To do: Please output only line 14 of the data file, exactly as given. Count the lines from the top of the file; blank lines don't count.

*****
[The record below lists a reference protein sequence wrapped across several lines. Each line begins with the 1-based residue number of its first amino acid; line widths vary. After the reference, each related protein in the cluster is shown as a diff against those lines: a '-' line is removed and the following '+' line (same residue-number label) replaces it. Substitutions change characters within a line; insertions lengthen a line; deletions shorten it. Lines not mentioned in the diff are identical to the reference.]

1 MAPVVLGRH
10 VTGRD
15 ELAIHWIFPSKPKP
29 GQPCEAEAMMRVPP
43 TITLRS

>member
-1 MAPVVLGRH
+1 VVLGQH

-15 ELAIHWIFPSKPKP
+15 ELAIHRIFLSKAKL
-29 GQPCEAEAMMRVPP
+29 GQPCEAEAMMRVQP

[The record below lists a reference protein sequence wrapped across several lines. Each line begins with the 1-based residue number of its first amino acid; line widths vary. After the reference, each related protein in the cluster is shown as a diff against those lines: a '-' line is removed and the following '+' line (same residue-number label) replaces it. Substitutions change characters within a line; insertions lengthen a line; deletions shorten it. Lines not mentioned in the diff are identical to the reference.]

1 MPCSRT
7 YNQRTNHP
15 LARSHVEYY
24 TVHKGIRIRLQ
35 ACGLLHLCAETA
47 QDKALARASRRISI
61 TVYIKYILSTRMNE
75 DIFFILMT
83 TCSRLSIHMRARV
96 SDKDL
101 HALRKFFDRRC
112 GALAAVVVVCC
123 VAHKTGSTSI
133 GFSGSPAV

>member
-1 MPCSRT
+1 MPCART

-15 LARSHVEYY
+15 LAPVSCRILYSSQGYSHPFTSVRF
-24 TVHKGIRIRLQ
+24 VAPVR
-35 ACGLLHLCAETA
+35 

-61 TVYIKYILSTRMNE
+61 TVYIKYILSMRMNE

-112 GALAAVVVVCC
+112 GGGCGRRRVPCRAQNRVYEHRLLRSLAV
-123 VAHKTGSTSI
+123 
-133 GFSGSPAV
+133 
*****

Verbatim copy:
[The record below lists a reference protein sequence wrapped across several lines. Each line begins with the 1-based residue number of its first amino acid; line widths vary. After the reference, each related protein in the cluster is shown as a diff against those lines: a '-' line is removed and the following '+' line (same residue-number label) replaces it. Substitutions change characters within a line; insertions lengthen a line; deletions shorten it. Lines not mentioned in the diff are identical to the reference.]